So then, where does this leave me? My voice supposedly does not belong with the others, yet I still attend a college under a student body president responsible for helping stoke the flames against anti-Zionist sentimentalities, in perhaps the most Zionist city in America, under a federal government pouring our tax dollars into the bombs that are blowing children to pieces right now. The genes in my blood that just so happen to come from my father’s side of the family may not make me fully Palestinian relative to more ‘Arab’ people, but it will always make me a terrorist sympathizer under the gaze of our opposition. My keffiyeh will always be judged as a symbol of extremist ideologies. And my voice, by default of joining the demands for an end to the senseless killing by the IDF, will always be perceived as one amplifying the goals of Hamas. So, to all of those who feel as if their voices do not belong, who are starting to feel crushed under the weight of their own echoes, do not despair, because the ones who wish to silence and exterminate us are knocking our walls down for us. And in uniting us under their attempts of mass demonization, they are giving us more power and opportunities to use our voices in our cries of defiance than they ever have before.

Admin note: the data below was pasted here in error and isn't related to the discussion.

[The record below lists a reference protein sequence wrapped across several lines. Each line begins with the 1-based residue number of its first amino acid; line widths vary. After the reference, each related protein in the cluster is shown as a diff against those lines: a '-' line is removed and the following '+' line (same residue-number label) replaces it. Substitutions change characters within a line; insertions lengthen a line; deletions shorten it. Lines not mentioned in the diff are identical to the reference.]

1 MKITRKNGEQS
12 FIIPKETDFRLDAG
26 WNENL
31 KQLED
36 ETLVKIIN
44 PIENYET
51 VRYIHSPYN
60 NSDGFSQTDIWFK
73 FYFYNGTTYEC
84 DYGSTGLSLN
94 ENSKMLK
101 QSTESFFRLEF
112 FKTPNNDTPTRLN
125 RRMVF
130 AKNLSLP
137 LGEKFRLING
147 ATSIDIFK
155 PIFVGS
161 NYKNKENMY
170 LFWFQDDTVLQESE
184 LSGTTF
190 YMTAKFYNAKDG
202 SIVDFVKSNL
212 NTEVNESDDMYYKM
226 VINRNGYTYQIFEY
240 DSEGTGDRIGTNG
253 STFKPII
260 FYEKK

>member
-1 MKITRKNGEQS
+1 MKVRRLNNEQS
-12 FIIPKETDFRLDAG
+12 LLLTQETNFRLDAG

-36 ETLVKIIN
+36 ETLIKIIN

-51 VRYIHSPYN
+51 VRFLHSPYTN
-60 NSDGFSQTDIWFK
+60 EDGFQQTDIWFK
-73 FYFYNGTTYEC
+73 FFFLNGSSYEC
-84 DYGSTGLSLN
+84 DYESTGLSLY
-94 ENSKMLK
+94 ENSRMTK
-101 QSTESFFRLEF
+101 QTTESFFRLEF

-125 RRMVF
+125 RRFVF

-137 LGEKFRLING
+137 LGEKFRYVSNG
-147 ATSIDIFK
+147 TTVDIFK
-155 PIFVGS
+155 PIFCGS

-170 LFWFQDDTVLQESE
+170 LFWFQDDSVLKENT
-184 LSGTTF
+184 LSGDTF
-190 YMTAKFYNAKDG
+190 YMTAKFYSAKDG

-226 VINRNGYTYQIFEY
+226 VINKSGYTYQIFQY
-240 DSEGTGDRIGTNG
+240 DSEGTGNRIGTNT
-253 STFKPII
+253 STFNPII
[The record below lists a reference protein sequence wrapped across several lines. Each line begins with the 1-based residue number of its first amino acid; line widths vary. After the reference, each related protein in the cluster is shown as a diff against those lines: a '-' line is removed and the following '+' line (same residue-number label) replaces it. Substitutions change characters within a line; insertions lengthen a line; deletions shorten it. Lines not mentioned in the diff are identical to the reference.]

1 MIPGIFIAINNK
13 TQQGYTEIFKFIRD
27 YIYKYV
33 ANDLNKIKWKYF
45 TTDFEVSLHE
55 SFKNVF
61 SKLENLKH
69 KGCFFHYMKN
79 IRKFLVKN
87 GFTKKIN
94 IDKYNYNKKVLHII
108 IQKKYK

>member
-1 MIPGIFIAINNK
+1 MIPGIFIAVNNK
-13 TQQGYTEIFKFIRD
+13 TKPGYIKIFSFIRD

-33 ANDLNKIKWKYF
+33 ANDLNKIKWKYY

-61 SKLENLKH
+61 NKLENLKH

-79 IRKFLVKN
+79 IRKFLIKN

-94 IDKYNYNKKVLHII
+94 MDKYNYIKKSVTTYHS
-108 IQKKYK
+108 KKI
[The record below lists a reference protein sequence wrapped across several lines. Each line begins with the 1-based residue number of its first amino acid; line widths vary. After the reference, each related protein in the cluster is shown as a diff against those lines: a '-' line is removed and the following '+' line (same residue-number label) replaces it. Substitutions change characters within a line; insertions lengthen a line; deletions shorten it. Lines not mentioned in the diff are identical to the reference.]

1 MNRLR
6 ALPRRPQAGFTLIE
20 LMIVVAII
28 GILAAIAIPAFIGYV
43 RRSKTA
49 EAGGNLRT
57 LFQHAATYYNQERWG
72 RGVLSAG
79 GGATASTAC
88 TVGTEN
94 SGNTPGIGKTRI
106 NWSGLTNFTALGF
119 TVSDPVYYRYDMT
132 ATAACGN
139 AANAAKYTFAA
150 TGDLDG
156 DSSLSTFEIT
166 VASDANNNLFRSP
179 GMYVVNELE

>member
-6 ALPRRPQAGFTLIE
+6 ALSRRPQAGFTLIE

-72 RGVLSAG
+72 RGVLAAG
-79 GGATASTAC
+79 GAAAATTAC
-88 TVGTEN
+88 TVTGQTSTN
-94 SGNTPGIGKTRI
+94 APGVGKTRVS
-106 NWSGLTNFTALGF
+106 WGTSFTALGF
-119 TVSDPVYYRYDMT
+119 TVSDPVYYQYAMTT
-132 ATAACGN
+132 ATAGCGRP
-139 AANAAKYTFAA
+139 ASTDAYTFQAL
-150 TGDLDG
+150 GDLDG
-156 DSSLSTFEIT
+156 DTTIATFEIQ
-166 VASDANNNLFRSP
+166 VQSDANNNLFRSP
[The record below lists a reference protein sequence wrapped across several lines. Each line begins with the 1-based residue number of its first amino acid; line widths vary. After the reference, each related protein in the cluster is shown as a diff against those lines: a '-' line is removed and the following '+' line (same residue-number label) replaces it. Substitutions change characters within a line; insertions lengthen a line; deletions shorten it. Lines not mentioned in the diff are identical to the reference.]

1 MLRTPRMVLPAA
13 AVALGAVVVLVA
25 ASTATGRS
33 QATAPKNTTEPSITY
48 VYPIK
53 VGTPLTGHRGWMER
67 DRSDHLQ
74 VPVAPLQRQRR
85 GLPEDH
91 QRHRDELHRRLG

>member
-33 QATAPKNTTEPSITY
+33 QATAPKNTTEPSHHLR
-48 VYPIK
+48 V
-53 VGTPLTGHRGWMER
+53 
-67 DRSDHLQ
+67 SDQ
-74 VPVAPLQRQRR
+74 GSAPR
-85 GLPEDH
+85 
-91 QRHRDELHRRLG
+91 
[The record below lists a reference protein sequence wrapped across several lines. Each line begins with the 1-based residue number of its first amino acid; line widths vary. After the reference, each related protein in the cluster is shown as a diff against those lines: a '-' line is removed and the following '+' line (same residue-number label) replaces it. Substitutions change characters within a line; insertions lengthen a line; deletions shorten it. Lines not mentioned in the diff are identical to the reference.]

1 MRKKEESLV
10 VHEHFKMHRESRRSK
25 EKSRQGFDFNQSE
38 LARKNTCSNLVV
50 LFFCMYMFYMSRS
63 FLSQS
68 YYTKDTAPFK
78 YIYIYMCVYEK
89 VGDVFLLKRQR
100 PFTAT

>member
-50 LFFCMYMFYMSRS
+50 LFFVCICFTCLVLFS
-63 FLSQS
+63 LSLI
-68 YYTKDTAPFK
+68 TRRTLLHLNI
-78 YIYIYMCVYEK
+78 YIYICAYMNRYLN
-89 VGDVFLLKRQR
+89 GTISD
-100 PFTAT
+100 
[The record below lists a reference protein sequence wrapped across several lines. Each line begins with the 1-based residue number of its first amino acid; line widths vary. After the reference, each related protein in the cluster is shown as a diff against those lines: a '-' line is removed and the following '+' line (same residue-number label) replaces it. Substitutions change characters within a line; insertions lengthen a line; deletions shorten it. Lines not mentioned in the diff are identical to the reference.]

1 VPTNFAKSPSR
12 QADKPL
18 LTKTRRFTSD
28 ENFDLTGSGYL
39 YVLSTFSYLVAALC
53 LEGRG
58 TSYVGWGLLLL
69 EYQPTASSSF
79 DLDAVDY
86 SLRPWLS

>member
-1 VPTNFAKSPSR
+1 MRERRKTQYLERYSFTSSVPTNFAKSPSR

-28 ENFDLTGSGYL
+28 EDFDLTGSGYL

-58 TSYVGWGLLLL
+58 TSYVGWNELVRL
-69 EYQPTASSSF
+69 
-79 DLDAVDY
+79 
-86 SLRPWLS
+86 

Julia Abusharr is a 20-year-old Egyptian and Palestinian woman living in America.